Crude oil prices on the New York and London markets were volatile in Apr. 18 trading, settling modestly lower on the first day of trading after a meeting of major producers in Qatar failed to result in any agreement on a production freeze that was proposed in February.
The contract for light, sweet crude for May settled just under $40/bbl on the New York market while Brent crude for June settled under $43/bbl.
“I am not at all surprised that there is no freeze,” Mayer Brown LLP energy partner Thomas Moore said Apr. 18. “The problem to me all along has been that it is difficult politically for Iran to agree to freeze production at pre-sanction release levels.”
Saudi Arabia refused to freeze its production unless Iran agreed to do the same. Iran officials repeatedly said they would not participate.
“I always thought that the effect of a freeze would be more psychological than real,” Moore said. “The result is that the Saudis will continue their strategy of trying to keep prices below the price at which high cost producers reenter the market, albeit at a lower price than they hoped to achieve with the freeze. The real impact of this will be felt in the US by the small and medium-sized independents.”
Moore expects “a significant number of bankruptcy filings for the rest of the year, including filings by some larger, more-established companies.”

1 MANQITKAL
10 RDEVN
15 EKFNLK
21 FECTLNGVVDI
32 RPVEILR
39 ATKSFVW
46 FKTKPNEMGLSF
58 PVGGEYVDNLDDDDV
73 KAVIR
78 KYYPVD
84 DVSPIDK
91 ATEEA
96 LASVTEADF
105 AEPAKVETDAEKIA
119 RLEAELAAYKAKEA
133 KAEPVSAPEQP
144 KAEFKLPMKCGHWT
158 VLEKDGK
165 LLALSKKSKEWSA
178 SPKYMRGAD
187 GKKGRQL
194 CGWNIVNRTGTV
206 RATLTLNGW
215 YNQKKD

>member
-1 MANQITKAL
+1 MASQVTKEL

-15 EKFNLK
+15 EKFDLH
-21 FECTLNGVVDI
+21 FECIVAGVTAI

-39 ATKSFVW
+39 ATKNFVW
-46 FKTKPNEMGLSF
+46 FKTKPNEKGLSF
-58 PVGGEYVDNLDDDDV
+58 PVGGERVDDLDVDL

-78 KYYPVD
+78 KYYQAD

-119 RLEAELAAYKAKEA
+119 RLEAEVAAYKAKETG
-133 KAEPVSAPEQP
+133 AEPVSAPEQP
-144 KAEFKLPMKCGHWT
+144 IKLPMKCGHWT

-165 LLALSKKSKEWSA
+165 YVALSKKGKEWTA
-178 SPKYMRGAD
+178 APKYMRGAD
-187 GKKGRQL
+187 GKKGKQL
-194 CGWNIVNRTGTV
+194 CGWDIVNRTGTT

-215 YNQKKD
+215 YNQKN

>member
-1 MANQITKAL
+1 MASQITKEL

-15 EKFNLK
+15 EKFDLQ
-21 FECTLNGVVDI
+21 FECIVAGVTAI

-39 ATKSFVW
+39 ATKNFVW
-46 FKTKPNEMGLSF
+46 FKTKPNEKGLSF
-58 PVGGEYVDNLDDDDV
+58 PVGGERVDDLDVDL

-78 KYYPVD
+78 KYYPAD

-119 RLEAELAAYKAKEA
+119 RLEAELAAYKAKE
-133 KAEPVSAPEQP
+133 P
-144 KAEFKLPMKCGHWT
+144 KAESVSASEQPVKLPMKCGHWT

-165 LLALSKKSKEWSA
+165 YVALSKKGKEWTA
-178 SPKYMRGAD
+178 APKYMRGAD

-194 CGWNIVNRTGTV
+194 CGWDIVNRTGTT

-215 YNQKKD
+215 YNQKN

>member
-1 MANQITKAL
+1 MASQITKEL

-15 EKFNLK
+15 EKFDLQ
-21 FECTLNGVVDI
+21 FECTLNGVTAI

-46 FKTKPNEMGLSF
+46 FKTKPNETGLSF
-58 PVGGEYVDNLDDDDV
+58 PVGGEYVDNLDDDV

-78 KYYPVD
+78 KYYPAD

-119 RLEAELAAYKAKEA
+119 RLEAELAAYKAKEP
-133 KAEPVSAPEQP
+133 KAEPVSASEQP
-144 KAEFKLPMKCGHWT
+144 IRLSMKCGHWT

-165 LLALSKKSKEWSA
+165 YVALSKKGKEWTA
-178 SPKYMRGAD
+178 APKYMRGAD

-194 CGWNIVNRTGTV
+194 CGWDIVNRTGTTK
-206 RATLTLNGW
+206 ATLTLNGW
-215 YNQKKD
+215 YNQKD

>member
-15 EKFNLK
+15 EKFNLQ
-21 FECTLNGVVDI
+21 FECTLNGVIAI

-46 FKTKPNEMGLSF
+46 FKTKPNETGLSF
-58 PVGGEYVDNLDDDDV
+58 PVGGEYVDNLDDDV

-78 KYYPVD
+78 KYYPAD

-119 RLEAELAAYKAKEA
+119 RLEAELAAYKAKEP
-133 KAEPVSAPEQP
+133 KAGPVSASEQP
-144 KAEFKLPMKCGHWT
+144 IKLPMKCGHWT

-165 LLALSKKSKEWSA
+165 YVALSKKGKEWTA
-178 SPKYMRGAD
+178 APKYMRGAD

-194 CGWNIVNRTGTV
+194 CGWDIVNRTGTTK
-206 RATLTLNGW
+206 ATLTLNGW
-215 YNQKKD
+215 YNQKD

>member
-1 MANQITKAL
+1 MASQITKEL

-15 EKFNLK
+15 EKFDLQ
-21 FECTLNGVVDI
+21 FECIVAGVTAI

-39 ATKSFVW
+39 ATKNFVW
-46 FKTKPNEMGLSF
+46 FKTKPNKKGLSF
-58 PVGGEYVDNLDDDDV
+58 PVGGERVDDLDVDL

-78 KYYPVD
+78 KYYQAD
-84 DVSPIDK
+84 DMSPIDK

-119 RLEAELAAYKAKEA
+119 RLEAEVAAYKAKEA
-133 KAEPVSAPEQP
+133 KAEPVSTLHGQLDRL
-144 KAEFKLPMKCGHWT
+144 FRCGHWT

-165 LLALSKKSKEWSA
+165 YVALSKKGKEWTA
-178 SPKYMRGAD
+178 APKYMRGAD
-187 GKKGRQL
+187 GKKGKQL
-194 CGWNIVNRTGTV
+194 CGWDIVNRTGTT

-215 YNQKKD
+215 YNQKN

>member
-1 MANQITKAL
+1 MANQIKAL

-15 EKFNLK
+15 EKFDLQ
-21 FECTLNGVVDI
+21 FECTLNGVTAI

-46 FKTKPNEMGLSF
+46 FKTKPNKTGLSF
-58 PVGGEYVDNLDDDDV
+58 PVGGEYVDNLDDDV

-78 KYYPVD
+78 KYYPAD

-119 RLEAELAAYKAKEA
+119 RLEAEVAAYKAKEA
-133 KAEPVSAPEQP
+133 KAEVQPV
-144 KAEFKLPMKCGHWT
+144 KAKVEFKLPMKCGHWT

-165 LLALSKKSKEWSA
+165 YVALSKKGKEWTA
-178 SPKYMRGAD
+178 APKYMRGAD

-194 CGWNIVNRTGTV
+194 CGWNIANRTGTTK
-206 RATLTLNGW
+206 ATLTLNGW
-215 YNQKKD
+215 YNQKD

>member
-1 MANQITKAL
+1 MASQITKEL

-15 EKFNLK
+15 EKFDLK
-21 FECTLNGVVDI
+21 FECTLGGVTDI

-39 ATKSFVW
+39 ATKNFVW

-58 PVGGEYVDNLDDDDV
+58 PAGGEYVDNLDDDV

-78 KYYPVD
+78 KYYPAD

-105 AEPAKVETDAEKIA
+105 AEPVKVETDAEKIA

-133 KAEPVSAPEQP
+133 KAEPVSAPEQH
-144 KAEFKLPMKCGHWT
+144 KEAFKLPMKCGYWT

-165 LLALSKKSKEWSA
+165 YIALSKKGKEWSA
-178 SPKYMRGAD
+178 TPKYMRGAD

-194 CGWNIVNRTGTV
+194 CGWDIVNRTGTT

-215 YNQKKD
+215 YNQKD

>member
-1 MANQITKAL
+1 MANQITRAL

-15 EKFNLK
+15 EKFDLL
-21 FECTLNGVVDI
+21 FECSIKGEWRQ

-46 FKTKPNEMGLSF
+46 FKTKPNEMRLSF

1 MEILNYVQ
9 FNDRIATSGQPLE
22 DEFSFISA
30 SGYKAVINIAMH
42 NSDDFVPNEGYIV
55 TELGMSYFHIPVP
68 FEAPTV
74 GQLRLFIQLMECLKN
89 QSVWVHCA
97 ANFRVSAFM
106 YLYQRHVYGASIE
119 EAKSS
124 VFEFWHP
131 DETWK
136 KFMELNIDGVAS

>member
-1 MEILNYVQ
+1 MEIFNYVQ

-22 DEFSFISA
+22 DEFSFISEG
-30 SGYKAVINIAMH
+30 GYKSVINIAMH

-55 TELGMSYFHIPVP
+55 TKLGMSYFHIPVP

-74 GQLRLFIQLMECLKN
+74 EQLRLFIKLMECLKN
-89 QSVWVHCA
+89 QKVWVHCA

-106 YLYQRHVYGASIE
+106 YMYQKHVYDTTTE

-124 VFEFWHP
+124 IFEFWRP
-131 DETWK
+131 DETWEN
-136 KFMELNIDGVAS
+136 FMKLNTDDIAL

Ole Hansen, head of commodity research at Saxo Bank, said he expects crude oil prices will remain range bound for the next few months. “During this time, I see limited downside risk to oil beyond $35/bbl,” he said.
“What could upset this equation is if Saudi Arabia turns its oil weapon on Iran,” Hansen said in reference to suggestions that the Saudis might enter a market-share battle with Iran. “If [the Saudis] decide to raise production to maintain market share, we could see the price drop back to the low $30s.”
The NYMEX natural gas contract for May gained 3.8¢ to $1.94/MMbtu. The Henry Hub price was $1.76/MMbtu, up 4¢.
Heating oil for May delivery rose 3.7¢ to a rounded $1.24/gal. The price for reformulated gasoline stock for oxygenates blending for May was down nearly 2.5¢ to a rounded $1.44/gal.
The Brent crude contract for June on London’s ICE fell 19¢ to $42.91/bbl. The July contract declined 29¢ to $42.77/bbl.
The average price for the Organization of Petroleum Exporting Countries’ basket of 13 benchmark crudes on Apr. 18 was $36.58/bbl, losing $1.47.
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